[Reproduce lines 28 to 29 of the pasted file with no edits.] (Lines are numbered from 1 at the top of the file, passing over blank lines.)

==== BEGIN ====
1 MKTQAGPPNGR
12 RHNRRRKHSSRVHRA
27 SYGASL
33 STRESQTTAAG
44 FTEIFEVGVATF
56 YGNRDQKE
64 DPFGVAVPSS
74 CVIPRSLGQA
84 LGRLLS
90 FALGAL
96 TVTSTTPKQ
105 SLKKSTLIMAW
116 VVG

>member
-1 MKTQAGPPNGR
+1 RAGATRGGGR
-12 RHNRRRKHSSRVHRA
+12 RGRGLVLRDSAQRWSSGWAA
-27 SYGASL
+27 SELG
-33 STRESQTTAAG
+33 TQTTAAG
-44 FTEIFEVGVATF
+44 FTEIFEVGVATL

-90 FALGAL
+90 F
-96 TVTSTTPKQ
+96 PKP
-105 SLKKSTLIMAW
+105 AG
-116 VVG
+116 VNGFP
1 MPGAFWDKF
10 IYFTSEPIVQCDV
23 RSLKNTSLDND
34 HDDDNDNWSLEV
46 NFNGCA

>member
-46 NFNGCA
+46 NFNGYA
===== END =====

+96 PKP
-105 SLKKSTLIMAW